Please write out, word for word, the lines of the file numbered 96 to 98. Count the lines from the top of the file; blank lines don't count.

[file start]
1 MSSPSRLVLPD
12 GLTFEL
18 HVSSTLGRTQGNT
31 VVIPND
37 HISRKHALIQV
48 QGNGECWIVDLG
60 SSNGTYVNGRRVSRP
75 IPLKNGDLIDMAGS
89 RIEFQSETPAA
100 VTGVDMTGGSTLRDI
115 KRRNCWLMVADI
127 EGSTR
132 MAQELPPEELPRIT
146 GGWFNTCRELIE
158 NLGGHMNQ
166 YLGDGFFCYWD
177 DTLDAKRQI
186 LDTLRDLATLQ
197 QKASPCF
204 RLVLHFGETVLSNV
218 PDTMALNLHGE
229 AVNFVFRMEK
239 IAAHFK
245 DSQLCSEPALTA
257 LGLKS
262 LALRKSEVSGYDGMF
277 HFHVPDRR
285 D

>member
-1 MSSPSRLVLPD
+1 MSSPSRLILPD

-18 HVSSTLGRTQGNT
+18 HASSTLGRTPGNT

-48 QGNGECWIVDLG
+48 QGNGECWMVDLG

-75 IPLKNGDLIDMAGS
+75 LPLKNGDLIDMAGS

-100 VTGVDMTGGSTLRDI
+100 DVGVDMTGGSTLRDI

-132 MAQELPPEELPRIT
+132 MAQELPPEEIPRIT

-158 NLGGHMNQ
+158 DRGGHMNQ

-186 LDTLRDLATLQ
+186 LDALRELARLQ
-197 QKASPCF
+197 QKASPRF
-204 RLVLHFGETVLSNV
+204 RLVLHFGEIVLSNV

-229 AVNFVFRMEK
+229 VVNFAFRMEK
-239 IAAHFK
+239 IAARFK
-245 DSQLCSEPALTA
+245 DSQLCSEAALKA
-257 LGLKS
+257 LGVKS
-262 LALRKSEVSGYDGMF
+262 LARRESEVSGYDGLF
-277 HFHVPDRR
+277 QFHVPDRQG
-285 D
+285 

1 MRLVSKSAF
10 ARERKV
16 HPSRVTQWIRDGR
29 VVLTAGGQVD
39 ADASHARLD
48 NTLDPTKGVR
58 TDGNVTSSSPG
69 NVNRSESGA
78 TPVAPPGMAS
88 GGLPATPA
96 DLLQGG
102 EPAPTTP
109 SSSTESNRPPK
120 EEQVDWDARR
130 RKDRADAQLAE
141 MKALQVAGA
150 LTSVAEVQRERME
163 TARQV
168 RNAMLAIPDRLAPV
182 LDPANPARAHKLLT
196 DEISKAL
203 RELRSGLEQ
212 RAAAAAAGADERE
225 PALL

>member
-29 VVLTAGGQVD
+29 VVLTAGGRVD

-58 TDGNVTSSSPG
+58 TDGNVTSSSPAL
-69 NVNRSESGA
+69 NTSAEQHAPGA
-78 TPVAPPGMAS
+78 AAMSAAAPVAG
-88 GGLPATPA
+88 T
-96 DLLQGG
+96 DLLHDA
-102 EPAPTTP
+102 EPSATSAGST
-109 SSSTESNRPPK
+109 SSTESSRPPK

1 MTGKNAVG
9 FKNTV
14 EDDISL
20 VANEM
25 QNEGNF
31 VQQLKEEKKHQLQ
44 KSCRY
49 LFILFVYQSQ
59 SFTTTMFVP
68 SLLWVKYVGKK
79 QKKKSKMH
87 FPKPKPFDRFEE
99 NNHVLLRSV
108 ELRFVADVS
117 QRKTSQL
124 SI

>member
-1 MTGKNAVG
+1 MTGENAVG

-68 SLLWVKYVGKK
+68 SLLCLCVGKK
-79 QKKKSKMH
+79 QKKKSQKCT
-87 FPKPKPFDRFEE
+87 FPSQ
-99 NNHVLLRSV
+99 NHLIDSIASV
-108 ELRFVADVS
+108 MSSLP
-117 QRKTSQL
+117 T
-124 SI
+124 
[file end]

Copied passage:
+78 AAMSAAAPVAG
-88 GGLPATPA
+88 T